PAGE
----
Come on Barbadians! If we are to demonstrate we have been able recipients of the free education our forefathers laid the brickwork for us to benefit, have we delivered value to satisfy their expectation? From their graves the answer is a resounding no!

Former Prime Minister Owen Arthur also reminded Barbadians this weekend that Barbados prided itself not too long ago of being a model in several spheres of enterprise for the world to view. For some of our achievements we can be justly proud, regrettably on the issue of tweaking the economic model to encourage and sustain the best quality of life Barbadian style, we have failed. So who are we to blame but we ourselves.

0 thoughts on “Wearing The Title Of Educated Fools With Dignity

  1. This is only the beginning. EMERA has a policy of the highest electricity rates in Canada.

    All who were in favour of selling their shares to EMERA will now pay them back by means of higher electricity rates.

    You were warned.

    “Wha sweeten goat mout does burn ‘e tail”.

  2. The increase is of course only due to increase in fca only and have nothing to do with emera takeover. fca is the major porition of the light bill for some people. the increase of 6 cents represent a 15% increase in fuel cost.

  3. Please bear in mind that oil producers are NOT responsible for the setting of prices. The people who determine the final price of oil will use every excuse to justify jacking it up. People like BIMBRO who believe that there is such a thing as a perfect market that can regulate itself… Oil has become so necessary today that even if the price topped USD200/b there would still be a demand for the mineral.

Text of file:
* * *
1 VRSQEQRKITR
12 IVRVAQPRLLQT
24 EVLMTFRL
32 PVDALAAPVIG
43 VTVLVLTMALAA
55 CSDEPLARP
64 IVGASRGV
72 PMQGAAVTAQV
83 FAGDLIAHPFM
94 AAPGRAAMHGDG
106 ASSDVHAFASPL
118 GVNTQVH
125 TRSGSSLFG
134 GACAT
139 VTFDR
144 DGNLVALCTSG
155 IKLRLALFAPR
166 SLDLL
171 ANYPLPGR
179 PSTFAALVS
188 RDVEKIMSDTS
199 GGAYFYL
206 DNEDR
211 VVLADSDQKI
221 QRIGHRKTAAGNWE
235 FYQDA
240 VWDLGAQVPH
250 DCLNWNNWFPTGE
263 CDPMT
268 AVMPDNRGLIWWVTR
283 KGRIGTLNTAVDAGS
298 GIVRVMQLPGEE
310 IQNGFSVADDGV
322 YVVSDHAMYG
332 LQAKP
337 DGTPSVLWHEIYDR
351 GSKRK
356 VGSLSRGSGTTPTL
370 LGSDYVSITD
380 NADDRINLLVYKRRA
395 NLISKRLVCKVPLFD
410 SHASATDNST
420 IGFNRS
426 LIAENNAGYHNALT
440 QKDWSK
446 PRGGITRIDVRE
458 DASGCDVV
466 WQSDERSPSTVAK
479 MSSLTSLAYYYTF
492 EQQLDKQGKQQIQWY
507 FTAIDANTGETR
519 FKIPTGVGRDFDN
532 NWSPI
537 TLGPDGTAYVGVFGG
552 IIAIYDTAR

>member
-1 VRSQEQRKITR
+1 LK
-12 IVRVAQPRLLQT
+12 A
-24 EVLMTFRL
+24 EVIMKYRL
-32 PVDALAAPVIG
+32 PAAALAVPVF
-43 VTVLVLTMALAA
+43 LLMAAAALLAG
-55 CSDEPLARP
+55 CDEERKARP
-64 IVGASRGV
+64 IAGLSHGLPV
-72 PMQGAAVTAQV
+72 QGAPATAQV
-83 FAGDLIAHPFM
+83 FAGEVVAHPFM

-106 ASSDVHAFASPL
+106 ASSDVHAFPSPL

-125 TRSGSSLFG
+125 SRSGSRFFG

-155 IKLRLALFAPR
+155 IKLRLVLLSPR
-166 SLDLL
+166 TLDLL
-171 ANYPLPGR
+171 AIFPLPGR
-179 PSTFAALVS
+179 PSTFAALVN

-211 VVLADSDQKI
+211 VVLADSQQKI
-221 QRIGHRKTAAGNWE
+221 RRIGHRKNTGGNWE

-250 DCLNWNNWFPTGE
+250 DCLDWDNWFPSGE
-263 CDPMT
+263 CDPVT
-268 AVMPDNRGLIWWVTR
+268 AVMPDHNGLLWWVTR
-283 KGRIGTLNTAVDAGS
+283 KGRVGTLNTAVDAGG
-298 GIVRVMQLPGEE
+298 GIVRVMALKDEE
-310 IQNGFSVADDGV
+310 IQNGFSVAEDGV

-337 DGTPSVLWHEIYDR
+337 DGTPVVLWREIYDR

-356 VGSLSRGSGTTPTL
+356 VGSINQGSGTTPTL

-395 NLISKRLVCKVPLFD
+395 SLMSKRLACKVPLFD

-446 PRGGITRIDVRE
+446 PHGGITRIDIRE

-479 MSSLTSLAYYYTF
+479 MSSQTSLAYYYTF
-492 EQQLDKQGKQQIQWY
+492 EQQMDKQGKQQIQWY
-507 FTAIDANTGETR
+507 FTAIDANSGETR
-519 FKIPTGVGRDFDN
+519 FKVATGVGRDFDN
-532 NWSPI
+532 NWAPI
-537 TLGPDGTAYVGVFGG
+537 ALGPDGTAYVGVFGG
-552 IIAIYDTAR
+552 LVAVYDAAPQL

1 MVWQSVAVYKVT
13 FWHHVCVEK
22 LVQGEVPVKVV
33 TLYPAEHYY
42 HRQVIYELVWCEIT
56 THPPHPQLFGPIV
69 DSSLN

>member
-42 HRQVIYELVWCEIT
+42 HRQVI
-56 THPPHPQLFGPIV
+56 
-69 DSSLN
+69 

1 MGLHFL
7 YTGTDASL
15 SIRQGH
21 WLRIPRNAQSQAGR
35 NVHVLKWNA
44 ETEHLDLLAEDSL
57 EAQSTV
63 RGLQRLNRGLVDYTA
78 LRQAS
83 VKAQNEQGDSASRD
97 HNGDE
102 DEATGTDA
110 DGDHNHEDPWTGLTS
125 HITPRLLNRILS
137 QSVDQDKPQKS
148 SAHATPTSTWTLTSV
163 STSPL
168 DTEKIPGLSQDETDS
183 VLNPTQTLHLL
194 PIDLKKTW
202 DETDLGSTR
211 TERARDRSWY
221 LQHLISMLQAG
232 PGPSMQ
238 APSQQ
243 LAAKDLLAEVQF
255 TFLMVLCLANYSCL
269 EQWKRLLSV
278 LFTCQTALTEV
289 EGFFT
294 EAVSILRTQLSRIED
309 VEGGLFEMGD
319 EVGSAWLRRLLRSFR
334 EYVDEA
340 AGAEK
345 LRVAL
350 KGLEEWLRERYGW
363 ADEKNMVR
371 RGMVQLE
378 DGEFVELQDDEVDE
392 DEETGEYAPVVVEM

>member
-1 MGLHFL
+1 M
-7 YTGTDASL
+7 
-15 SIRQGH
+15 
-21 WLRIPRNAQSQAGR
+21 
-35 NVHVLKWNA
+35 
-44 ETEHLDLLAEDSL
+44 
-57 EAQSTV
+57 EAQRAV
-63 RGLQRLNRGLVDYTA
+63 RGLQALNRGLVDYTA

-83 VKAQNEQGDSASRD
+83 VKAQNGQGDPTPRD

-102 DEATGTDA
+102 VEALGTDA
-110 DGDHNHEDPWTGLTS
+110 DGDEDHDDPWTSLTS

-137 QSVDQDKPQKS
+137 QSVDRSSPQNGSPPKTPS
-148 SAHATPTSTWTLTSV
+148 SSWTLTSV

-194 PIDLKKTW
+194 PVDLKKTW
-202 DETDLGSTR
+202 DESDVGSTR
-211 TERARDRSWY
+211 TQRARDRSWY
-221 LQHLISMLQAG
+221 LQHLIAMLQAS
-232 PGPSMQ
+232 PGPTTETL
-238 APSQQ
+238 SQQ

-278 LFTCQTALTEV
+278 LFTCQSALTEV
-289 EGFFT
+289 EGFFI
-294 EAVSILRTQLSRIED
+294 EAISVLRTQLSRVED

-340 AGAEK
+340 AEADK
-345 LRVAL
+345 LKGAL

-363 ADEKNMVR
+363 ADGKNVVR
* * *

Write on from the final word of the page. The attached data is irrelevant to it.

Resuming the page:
I believe that the last PM should have come clean with the public and admitted that it chose to ignore the Petro Caribe deal because of its association with the government of the US (after all the embassy is sited here. The US at any moment could close operations here and force everyone to go to Trinidad for Visas) The Petro Caribe was/is a sweet deal.

  4. If the Barbados Water Authority were privately owned, by now it would be informing the public of its intention to jack up the price as well.

  5. anthony

    “The increase………have nothing to do with emera takeover”


    While the greedy share holders were busy working out how much the sale of their shares would bring them, EMERA was busy calculating by how much to raise electricity rates to quickly recoup thw money they would pay for the shares.

  6. The only enlighten thing about CCC first post is he ridicule chris as overseer of the nis. maybe there hope for him yet.

  7. Developing and implementing alternative energy sources isn’t exactly cheap, particularly for an small island developing state.

    @ BAFBFP

    Oil is not a mineral

  8. You all saw that article in the Nation today about the retired US diplomat, Ralph Dungan, living in Barbados who installed solar panels on his roof and also installed a windmill at his house to generate electricity? He said it cost him $40,000 to set everything up, but after being hooked up to the grid for 2 months he has a zero electricity bill and instead a $429 credit from BL&P from the excess power he has sold back into the grid.

    Now that $40,000 dollars is a lot to sink into this project in a onetime shot. However, consider that if you were to take that same $40,000 and put it in a term deposit at 5% you would have $2,000 after a year.